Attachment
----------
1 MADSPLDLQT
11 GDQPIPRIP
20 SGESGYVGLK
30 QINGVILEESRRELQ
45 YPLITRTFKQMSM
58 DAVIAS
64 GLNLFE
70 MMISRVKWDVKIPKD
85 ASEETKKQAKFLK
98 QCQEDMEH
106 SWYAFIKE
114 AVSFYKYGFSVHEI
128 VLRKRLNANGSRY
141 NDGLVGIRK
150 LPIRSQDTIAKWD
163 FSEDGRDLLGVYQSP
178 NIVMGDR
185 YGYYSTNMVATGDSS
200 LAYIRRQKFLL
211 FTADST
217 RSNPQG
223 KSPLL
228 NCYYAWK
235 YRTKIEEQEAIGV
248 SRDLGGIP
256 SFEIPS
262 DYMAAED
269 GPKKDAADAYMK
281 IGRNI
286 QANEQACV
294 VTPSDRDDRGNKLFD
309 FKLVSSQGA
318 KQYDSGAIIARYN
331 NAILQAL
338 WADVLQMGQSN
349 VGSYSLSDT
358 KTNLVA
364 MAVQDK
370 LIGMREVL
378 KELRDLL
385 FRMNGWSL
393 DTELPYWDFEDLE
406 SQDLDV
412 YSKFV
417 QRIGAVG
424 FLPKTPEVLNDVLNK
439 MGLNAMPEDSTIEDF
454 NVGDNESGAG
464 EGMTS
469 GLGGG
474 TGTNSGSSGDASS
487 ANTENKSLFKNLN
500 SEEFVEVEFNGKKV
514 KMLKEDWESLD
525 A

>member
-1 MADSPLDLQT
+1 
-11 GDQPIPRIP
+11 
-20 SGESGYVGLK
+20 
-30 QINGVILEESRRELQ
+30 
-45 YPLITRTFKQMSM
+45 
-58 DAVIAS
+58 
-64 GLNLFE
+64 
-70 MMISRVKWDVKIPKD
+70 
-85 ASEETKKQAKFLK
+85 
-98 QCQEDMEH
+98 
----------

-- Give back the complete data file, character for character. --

1 MADSPLDLQT
11 GDQPIPRIP
20 SGESGYVGLK
30 QINGVILEESRRELQ
45 YPLITRTFKQMSM
58 DAVIAS
64 GLNLFE
70 MMISRVKWDVKIPKD
85 ASEETKKQAKFLK
98 QCQEDMEH
106 SWYAFIKE
114 AVSFYKYGFSVHEI
128 VLRKRLNANGSRY
141 NDGLVGIRK
150 LPIRSQDTIAKWD
163 FSEDGRDLLGVYQSP
178 NIVMGDR
185 YGYYSTNMVATGDSS
200 LAYIRRQKFLL
211 FTADST
217 RSNPQG
223 KSPLL
228 NCYYAWK
235 YRTKIEEQEAIGV
248 SRDLGGIP
256 SFEIPS
262 DYMAAED
269 GPKKDAADAYMK
281 IGRNI
286 QANEQACV
294 VTPSDRDDRGNKLFD
309 FKLVSSQGA
318 KQYDSGAIIARYN
331 NAILQAL
338 WADVLQMGQSN
349 VGSYSLSDT
358 KTNLVA
364 MAVQDK
370 LIGMREVL
378 KELRDLL
385 FRMNGWSL
393 DTELPYWDFEDLE
406 SQDLDV
412 YSKFV
417 QRIGAVG
424 FLPKTPEVLNDVLNK
439 MGLNAMPEDSTIEDF
454 NVGDNESGAG
464 EGMTS
469 GLGGG
474 TGTNSGSSGDASS
487 ANTENKSLFKNLN
500 SEEFVEVEFNGKKV
514 KMLKEDWESLD
525 A

>member
-1 MADSPLDLQT
+1 
-11 GDQPIPRIP
+11 
-20 SGESGYVGLK
+20 
-30 QINGVILEESRRELQ
+30 
-45 YPLITRTFKQMSM
+45 
-58 DAVIAS
+58 
-64 GLNLFE
+64 
-70 MMISRVKWDVKIPKD
+70 
-85 ASEETKKQAKFLK
+85 
-98 QCQEDMEH
+98 